President Reagan pursued an ill-conceived and misdirected policy in secretly providing arms to Iran. But, as of yet, there is no indication that the President condoned lawbreaking or broke the law himself in the arms sales or the subsequent diversion of profits to Nicaragua's contra rebels. Those are the widely accepted conclusions that emerge from an airing of the Iran-contra investigations two months after the imbroglio burst into the headlines.
One congressional staff member says there is an ``unbelievable'' amount of evidence indicating administration ineptitude in the affair and strongly suggesting illegal conduct on the part of some former Reagan administration officials.
But the debate over Reagan's legal responsibility seems now to hinge on a single issue: Did the President know of the diversion of arms-sale proceeds to guerrillas fighting the government of Nicaragua? The question cannot be answered affirmatively based on information that so far has come to light.
Consequently, another congressional source predicts that, in the end, the controversy will boil down to a question of political judgment, rather than legal culpability on the part of President Reagan.
That could change, of course, if there are further revelations of deeper presidential involvement.
There are a number of other major unanswered questions about the affair.
Among them: What happened to the millions of dollars that changed hands in the transactions that cannot now be accounted for?
And what was the reason that the President pressed ahead with the arms sales, despite warnings from some of his own key advisers and intelligence experts that the plan was flawed?
The Senate Intelligence Committee staff is now drafting a report summarizing the committee's findings after hearings conducted late last year. Early drafts of the report, which were rejected by the committee, have been leaked to NBC News and the New York Times.
In general, the draft versions are harshly critical of the administration's judgment but conclude that there is ``no specific evidence'' that plans to divert proceeds from the arms sales were known to the President or senior administration officials, apart from former National Security Council (NSC) staff member, Lt. Colonel Oliver North, and his superior, former national-security adviser, Vice-Adm. John Poindexter.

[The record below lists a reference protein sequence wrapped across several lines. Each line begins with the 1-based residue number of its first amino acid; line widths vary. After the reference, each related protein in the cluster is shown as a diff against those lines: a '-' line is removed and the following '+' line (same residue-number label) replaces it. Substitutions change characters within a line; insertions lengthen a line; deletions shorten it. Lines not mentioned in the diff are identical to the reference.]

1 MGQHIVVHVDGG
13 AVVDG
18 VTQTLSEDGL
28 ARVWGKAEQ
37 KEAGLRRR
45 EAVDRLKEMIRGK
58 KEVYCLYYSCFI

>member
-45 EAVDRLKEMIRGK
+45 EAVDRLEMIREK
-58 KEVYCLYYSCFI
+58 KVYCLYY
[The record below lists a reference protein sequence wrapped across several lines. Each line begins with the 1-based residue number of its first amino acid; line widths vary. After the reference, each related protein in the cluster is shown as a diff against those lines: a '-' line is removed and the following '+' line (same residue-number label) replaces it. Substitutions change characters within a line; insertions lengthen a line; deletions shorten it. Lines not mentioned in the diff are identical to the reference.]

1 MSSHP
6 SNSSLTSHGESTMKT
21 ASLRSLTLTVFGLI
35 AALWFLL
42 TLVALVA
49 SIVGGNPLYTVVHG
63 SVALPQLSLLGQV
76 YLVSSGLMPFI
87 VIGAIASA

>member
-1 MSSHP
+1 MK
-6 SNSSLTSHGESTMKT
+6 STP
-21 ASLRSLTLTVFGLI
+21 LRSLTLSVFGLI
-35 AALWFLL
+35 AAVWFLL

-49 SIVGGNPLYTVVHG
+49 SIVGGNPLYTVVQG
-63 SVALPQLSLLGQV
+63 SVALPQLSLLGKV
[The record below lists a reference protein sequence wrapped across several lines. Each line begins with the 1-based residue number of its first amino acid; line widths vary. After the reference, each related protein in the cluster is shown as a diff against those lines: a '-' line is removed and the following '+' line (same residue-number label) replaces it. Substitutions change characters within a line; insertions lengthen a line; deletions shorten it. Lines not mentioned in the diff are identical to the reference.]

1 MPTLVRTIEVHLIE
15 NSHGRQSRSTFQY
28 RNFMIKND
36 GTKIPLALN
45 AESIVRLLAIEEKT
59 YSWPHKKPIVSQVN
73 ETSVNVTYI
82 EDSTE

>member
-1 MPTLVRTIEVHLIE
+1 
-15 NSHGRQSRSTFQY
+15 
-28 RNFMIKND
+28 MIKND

The Intelligence Committee did receive a copy of a memo, found in Colonel North's safe, which outlined plans to divert the funds to the contras, and requested Reagan's approval.
There is no indication, however, that the President was actually briefed about the memo or approved it.
The White House says the President first knew of the diversion in November 1986, just before the information became public. The memo was dated April 1986.
The draft report sheds little light on Reagan's reasons for pursuing the controversial arms sales to Iran, despite abundant warnings that the policy was unsound.
The Intelligence Committee's draft report and testimony last week before the Senate Foreign Relations Committee indicate that the policy was opposed by Secretary of State George Shultz and Secretary of Defense Caspar Weinberger.
There are also clear indications that senior officials of the Central Intelligence Agency opposed the policy, on the ground that a key ``middleman'' in the arms sales - Iranian arms dealer Manucher Ghorbanifar - was considered unreliable.
Moreover, a National Intelligence Estimate - representing the best judgment of the US intelligence community - called the arms sales into question in April 1985.
And little light has been shed on the intricate money trail that paralleled the arms sales, involving US, Israeli, and Iranian arms dealers, large financing schemes, and secret Swiss bank accounts.
Congressional sources indicate that while it is clear that some funds were diverted, it is proving difficult to build a legal case showing clear violations of US law.
Reagan, meanwhile, continues to keep distant from the scandal. Even some of the President's staunchest supporters are now urging him to admit mistakes and offer apologies. The White House reportedly has ruled that out, however.
Even a special commission appointed by Reagan to look into the structure and activities of the NSC has so far been unable to meet with the President. Presidential counselor David Abshire gave assurances this week that Reagan would schedule an appointment with commission members.
Some of the President's supporters charge that his critics are seizing every opportunity to embarrass him.
Complained one Republican: ``The Democrats are doing everything they can to make sure this Iran business is at the center of attention.''